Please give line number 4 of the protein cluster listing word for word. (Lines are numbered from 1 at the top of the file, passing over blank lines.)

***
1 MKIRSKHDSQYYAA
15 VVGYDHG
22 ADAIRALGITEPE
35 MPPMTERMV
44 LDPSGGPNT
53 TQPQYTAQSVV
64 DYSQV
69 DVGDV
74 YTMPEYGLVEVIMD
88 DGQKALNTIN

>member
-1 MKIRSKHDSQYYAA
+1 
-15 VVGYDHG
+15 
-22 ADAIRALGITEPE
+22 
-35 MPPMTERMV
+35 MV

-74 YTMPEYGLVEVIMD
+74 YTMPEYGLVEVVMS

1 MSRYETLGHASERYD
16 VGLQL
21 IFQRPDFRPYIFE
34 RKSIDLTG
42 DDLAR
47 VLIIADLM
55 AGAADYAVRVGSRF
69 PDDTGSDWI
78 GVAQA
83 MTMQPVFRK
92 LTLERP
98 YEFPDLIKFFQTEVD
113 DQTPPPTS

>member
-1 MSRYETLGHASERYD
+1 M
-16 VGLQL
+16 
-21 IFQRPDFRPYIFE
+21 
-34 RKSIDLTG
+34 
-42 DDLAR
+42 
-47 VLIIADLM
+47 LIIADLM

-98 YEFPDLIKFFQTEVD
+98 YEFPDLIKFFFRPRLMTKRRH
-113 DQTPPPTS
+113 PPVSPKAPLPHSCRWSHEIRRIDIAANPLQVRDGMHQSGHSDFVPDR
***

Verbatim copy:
35 MPPMTERMV